-What is BWB’s focus? We will sign and promote the petition by Smart On Pesticides Maryland, telling the O’Malley Administration and the Maryland General Assembly that want them to pass a bill creating a simple and cost-neutral, centralized online pesticide reporting database in 2013.
5. Marcellus Shale Gas Drilling (“Fracking”) Ban
-What is it? While the Baltimore area will not be the home of direct drilling, we believe it is essential to support others on their efforts to eliminate this potentially serious threat to water quality and groundwater supplies.
-How does it help to improve water quality? A fracking ban would prevent any toxic waste water from this extraction process from making its way to Baltimore-area wastewater treatment facilities, where discharges may end up in the Patapsco and Back Rivers.
Though some of these bills won’t be easy to pass, we are committed to doing everything we can to spread awareness and support of these issues. To that end, we will be focusing on each of these five priorities in our upcoming blog posts, which you can subscribe to by entering your email address in the top right corner (next to the !) or visiting www.bluewaterbaltimore.org/feed. I hope you will join us in our efforts by sharing these facts and websites with your friends and colleagues. And don’t forget to sign up for our Bottle Bill Thunderclap– a simple, one-time way to share timely information on this important bill with your social network. Check back soon to see how else you can help!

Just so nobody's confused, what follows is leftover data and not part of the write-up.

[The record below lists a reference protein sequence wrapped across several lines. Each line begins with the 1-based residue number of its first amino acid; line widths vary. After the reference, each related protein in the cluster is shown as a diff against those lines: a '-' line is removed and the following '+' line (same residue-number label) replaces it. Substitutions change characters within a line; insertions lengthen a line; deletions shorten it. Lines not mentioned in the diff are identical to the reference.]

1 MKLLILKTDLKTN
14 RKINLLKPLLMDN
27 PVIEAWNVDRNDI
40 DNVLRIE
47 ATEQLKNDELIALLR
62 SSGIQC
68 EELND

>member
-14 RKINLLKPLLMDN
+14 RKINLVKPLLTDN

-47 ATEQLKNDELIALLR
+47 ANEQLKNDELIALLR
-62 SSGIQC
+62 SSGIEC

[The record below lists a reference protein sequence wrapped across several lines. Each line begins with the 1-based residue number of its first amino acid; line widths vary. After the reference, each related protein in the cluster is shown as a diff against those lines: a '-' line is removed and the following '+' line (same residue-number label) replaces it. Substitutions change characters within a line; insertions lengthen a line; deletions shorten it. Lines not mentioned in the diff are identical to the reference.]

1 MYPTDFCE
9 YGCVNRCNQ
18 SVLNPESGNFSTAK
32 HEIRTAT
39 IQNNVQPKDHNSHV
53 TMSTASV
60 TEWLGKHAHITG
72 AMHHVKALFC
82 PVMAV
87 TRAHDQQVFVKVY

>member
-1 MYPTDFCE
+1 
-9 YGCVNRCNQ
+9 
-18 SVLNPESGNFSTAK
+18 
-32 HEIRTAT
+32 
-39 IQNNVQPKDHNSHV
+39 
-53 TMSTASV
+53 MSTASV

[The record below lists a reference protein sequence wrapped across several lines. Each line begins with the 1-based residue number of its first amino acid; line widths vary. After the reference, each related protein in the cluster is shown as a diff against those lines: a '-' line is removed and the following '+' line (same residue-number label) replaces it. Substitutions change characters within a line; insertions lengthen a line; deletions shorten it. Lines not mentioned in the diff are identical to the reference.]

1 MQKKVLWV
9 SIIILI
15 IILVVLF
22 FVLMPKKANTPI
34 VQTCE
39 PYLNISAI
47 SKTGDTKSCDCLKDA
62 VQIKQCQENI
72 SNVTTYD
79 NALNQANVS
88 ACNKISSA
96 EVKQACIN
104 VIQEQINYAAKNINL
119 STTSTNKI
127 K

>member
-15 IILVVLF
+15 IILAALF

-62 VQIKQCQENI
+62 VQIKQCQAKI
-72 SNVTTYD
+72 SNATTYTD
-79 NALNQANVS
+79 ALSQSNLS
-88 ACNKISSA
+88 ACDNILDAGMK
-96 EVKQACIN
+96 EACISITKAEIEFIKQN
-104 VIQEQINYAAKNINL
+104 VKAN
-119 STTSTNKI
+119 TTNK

Halle Van der Gaag
Blue Water Baltimore